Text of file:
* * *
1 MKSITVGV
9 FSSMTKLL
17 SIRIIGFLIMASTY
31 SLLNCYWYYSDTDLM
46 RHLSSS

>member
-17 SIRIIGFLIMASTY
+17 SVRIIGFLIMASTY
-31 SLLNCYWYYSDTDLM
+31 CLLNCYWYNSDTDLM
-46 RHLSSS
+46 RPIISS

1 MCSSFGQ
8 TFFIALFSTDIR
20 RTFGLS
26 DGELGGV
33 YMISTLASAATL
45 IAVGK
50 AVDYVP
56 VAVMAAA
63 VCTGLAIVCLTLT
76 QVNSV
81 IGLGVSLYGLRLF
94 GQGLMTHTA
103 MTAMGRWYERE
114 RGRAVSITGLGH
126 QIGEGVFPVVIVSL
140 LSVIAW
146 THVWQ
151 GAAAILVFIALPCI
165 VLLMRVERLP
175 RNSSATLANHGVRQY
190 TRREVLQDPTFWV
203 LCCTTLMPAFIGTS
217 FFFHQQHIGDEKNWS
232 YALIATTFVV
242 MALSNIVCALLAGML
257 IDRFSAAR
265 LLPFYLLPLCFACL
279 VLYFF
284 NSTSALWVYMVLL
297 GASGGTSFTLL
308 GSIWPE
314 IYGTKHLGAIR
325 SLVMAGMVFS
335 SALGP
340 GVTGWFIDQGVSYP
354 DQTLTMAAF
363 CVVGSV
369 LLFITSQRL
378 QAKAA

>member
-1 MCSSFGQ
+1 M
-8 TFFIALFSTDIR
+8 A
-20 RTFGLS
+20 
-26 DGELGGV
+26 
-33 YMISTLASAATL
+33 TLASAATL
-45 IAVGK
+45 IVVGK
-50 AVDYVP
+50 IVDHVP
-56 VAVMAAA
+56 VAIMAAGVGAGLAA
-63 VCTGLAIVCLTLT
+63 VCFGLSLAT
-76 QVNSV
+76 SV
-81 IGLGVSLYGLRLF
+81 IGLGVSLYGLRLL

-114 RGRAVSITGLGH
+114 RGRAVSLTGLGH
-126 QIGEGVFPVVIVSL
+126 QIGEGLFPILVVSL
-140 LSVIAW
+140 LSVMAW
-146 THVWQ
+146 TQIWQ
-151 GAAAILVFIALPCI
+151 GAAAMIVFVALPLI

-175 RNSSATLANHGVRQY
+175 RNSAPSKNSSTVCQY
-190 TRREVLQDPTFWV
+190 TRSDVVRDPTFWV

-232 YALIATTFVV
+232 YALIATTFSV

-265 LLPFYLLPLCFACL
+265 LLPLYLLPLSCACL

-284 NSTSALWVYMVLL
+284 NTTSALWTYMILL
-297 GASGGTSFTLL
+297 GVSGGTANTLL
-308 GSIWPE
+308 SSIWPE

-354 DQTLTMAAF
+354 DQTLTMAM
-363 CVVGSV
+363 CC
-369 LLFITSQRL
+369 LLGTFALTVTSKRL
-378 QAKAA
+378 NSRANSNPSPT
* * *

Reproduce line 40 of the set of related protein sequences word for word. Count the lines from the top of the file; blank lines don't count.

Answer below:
279 VLYFF